The second problem to solve is to solve the SQL performance problem. Data warehouse systems today like Redshift, Snowflake and others requires ETL to ingest data because it transforms the data into a internal format that optimizes for its own engine execution for faster and better performance, and also builds up internal indexes for faster random access and filtering. Now without an ETL layer, we essentially need to decouple this process and have a open standard format and index that also provides similar optimizations that is format independent and other query engines can understand and leverage.
Here’s the list of optimizations mentioned in the paper:
One optimization that data warehouses typically do serving queries from cloud object storage is to cache data in local SSD or memory. Creating a caching layer with data format that can be natively understood by open ecosystem warehouses can potential improve the performance of the processing nodes, and also potentially benefit multiple frameworks. The paper specifically listed Delta Engine’s example of how it can store its cached data with partially decompressed parquet data, so it can have a faster loading time without extra work.
There is an opportunity here to also see how a general in-memory format like Apache Arrow can become a universal caching data format for multiple query engines. Similar projects has exist in the past such as Alluxio which focuses more on supporting heterogeneous storage systems but also provides a caching layer to speed up performance.
Auxiliary data such as statistics (e.g: column1 has min value X and max value Y) stored in the open data formats like Parquet, or metadata files like Iceberg or Delta Lake Transaction log can be leveraged to help query optimizers know how to skip over data that isn’t necessary to load and process.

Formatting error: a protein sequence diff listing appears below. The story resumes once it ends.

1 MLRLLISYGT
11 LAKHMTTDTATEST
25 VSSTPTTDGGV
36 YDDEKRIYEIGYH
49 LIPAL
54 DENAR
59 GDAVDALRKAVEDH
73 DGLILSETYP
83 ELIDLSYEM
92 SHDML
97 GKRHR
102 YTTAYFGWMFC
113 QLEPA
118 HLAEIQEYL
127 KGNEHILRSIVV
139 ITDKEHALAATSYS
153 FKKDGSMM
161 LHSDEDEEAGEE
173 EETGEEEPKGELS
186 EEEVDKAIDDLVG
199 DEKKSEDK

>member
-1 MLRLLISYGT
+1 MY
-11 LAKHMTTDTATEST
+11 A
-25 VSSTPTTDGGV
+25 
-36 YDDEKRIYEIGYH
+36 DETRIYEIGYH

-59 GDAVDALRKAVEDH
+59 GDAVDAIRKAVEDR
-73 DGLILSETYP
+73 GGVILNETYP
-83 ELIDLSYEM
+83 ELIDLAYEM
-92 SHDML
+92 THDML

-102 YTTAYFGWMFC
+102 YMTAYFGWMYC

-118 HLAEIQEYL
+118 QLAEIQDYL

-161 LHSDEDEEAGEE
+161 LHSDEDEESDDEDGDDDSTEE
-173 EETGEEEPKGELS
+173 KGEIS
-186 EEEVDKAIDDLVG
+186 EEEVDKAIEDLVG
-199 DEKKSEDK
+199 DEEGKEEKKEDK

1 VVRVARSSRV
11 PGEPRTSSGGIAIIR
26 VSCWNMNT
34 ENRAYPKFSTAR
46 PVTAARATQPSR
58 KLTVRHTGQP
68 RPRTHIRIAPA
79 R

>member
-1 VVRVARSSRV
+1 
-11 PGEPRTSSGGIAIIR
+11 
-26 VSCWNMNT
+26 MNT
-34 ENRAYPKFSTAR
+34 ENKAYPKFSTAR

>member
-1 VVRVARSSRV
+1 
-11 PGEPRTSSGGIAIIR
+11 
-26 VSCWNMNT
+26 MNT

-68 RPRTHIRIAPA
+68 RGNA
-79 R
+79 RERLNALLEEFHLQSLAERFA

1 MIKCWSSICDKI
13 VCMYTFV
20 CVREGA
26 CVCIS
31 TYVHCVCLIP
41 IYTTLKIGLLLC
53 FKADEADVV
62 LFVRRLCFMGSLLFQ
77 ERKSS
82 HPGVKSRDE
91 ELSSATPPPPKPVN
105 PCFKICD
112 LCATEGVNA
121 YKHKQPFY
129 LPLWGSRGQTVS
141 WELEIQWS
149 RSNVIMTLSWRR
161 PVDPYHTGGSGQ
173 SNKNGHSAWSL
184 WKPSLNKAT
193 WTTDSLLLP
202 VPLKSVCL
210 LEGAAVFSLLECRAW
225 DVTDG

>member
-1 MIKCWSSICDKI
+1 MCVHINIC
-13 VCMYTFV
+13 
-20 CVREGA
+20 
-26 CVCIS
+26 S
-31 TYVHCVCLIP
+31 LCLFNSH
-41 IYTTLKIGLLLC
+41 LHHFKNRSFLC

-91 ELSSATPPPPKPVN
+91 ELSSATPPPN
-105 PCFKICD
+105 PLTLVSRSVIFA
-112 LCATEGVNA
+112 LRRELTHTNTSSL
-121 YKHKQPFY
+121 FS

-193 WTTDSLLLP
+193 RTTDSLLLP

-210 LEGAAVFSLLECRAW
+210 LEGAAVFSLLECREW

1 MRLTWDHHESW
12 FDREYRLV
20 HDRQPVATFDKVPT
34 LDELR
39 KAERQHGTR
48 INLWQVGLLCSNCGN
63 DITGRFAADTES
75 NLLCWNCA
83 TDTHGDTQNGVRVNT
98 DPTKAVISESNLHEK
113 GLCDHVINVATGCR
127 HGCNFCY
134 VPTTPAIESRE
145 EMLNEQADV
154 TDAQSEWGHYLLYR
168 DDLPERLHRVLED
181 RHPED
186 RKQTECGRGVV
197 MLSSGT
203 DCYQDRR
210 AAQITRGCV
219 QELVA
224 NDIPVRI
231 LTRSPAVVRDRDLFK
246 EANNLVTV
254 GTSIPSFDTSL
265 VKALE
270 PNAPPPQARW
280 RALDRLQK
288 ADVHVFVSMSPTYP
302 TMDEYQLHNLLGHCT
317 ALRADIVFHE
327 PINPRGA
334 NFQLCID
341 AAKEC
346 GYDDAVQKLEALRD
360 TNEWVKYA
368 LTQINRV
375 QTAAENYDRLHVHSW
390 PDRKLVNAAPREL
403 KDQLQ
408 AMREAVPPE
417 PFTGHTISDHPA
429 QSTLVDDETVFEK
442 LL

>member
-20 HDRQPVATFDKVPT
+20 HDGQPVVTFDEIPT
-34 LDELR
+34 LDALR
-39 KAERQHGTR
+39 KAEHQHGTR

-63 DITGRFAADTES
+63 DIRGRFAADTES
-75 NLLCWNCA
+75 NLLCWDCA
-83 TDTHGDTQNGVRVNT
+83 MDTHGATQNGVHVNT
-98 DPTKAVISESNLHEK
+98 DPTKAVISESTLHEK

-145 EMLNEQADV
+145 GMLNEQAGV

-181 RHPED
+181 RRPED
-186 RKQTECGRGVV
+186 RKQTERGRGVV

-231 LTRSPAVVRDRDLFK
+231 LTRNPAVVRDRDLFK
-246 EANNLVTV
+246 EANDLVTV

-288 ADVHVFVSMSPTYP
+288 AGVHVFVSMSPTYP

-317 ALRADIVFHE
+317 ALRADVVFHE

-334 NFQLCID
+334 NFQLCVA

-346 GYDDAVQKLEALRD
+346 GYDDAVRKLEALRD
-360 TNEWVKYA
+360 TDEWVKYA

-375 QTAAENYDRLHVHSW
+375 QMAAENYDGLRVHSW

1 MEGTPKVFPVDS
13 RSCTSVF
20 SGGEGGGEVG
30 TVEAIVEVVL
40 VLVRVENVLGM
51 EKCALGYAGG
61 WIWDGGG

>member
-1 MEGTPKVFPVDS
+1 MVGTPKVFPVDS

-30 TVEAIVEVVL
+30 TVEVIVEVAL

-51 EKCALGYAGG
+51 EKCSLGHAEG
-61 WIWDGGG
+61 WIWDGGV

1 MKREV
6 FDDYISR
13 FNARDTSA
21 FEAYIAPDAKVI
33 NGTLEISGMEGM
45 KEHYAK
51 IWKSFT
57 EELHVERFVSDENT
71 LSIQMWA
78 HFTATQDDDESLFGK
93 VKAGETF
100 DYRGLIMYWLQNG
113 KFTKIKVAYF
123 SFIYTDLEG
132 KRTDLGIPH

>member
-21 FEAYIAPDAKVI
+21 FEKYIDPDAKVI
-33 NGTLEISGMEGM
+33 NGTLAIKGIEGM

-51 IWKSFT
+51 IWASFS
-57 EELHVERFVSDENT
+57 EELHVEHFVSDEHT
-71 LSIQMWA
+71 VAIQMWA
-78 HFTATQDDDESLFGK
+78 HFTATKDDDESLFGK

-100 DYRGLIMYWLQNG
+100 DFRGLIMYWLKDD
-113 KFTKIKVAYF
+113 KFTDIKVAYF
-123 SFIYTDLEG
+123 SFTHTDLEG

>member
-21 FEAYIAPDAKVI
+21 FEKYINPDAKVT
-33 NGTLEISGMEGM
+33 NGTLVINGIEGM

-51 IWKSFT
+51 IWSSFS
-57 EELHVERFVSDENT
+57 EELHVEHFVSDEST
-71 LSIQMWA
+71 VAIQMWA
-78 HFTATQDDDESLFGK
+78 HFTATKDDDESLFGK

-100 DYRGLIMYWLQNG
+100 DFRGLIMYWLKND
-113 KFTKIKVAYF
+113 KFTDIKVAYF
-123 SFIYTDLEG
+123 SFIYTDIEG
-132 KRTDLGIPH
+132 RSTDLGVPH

Additionally, indexes can be created that’s stored in object storage to facilitate more efficient data skipping such as Bloom filter in Delta engine.
Another optimization is to decide how to group rows that’s stored in object storage, since each parquet file can contain multiple rows. To improve performance, the query engine ideally wants to skip as much files without needing to read them from storage. Delta engine implemented using z-order on specific columns to help provide less value overlap and more evenly distribute the grouping, so the query engine can more effectively skip files. More future work can be determining compression strategies based on data stored / accessed at runtime, etc.
The last problem is to provide efficient access to other analytic frameworks like ML.
Frameworks like scikit-learn or tensorflow doesn’t run SQL, yet can potentially access large amounts of data, especially using scalable data science frameworks like Dask.
The approach that the paper specifies is to expose a Dataframe API / SDK that translates Dataframe operations into Spark SQL executions so it leverages all the optimizations mentioned before like caching and data skipping. Some examples are Koalas from Databricks or Modin or Dask are all wrappers around existing Dataframe APIs but implements a different backend.
The biggest downsides of this approach is 1) ML users need to adopt the library 2) Only supports dataframes, which limits the support to projects like Pytorch or Tensorflow 3) Each implementation around the Dataframe API is engine and framework specific.
There is a lot more room to grow and explore in this side, as ML / AI isn’t all bottlenecked from data loading and execution, but more data transfer and general “AI tax” work. Also optimizations like pushing ML logic into SQL query optimization (aka factorized ML) are still continuing to eliminate redundant work on the ML side.
As mentioned in the paper, the Lakehouse architecture or direction will have different implementations and still many open questions and opportunities to continue to innovate.
It’s also an open question how would enterprise adopt a Lakehouse architecture which uses framework beyond one single vendor, as a lot of the trend today is moving towards a open data ecosystem, which starts from the file formats but also moving upwards into the compute stack and frameworks.
There are also open source projects like Apache Arrow that isn’t mentioned in the paper, that could also provide another level of standardization for cross tools optimization and access.
It’s an interesting time in the data infrastructure space to watch how the ecosystem evolves.